Terror backdrop brings `trouble-free` times to security-strengthened Wimbledon
Money laundering, immigration offences, assault and possession of Class A drugs have prompted arrests in the biggest security crackdown in the Wimbledon Championships 140-year history.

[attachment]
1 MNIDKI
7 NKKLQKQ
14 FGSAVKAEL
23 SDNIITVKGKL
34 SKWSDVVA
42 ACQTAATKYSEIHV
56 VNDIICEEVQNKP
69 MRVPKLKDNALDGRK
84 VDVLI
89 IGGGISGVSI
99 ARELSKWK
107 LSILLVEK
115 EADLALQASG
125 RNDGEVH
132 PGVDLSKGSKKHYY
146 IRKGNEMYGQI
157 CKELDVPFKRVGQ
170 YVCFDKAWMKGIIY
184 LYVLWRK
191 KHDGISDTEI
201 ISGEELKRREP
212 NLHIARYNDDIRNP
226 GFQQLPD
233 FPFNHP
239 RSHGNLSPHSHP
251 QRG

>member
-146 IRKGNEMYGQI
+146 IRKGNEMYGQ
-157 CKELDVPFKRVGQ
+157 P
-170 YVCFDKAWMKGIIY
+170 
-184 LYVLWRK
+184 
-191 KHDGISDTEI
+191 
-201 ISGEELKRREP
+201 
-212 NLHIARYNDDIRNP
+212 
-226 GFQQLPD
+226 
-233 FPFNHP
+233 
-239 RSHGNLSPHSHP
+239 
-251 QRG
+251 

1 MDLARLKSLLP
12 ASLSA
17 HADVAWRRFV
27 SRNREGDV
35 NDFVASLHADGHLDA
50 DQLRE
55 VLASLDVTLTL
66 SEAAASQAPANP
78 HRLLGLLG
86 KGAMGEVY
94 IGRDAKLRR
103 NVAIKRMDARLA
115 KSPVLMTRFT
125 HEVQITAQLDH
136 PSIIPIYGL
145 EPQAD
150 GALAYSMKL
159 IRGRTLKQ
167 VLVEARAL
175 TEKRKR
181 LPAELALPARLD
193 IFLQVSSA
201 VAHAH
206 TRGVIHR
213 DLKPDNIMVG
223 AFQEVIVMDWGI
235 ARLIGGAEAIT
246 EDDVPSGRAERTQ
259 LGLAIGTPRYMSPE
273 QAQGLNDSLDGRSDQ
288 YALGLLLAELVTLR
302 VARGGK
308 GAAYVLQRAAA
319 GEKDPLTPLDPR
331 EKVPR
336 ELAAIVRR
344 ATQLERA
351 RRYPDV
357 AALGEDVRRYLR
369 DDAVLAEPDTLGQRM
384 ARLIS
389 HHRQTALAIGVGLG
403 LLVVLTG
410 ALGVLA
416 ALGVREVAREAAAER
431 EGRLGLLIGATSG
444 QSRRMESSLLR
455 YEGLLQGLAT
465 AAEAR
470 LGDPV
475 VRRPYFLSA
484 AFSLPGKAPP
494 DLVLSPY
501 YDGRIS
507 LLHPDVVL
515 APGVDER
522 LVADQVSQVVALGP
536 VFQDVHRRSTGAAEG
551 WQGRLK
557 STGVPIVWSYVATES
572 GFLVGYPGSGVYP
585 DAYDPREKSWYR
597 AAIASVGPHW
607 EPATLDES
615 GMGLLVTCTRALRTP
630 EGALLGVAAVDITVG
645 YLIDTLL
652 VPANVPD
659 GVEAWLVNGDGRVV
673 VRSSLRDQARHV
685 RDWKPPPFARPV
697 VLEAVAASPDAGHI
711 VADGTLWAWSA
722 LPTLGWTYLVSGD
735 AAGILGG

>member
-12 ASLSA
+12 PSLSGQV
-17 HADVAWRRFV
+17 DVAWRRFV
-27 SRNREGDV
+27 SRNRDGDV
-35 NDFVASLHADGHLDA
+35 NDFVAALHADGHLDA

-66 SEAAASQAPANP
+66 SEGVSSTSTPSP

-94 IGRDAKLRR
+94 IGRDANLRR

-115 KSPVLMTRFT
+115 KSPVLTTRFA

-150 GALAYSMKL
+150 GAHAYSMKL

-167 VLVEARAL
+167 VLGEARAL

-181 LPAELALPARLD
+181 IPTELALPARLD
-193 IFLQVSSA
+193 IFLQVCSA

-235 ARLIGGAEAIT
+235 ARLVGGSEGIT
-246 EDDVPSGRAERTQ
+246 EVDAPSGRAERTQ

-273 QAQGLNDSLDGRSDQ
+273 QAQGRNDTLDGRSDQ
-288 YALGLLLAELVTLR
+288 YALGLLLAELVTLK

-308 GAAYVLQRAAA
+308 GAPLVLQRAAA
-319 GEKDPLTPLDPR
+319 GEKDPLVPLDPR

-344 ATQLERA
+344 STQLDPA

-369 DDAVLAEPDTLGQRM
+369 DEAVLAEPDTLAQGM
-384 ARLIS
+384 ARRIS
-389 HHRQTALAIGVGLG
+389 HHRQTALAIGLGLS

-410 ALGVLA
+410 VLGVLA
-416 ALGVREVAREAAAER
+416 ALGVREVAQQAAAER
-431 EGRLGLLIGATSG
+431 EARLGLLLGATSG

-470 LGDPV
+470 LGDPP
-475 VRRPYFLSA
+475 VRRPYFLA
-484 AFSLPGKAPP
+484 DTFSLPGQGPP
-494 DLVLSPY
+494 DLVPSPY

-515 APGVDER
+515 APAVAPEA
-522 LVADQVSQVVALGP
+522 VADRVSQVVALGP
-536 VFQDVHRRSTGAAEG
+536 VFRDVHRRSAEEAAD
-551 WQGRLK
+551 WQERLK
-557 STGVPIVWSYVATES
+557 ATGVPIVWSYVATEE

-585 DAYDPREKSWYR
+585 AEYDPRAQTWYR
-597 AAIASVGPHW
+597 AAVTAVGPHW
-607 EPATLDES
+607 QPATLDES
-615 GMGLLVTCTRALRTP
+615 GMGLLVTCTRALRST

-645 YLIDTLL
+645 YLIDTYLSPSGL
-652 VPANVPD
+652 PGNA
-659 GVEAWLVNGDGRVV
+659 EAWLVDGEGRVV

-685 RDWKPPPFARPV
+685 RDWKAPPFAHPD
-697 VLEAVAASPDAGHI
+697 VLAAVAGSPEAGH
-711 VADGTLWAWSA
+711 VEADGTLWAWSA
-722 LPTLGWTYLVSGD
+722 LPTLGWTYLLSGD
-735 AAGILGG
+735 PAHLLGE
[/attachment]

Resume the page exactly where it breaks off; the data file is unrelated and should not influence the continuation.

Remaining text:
Money laundering, immigration offences, assault and possession of Class A drugs have prompted arrests in the biggest security crackdown in the Wimbledon Championships 140-year history. Armed police and roadblocks formed a ring of steel as the All England Club and Metropolitan Police Service (MPS) took unprecedented steps to prevent the biggest event in tennis falling victim to a suicide bomber or vehicle attack over the last fortnight. Events such as last weekend`s British Grand Prix and the recent Royal Ascot have been subject to higher-than-ever security during the countrys biggest sporting summer since the 2012 Olympics. As a result of the heightened response to the terror atrocities in Manchester and London, it is thought that the relatively trouble-free tournament has gone off more “peacefully”. With Roger Federer claiming a record eighth men`s title on Sunday (July 16), a total of 19 reports of crime have been made with nine arrests. One man was arrested for alleged money-laundering, related to ticket touting, and another was held for alleged immigration offences. There was also one arrest for alleged shoplifting and possession of class A drugs, one for two counts of actual bodily harm and affray, one for assault, three for possession of a pointed/bladed article and one for a public order offence. The figures relate to arrests for incidents alleged to have taken place at the grounds of the All England Club. One incident last Wednesday (July 12) attracted more attention when a man was arrested after attacking a woman on Henman Hill following Andy Murrays quarter-final defeat to American Sam Querrey. The assault, in which a nine-year-old girl was also hurt, came five minutes after the world No 1 was sent crashing out of the tournament. Henman Hill was packed for the clash with Querrey, who won in five sets. Temperatures rose above 20C and attendance reached 38,348, almost 2,000 more than on the same day last year. The woman was taken to hospital for neck injuries. The girl was treated at the scene after getting caught up in the row. At one point the man, in his twenties, pushed the woman over. He has accepted a caution from the MPS. Last month it was announced that in the light the recent terror attacks in the UK, security around the Wimbledon Championships faced a “continual and thorough” review process.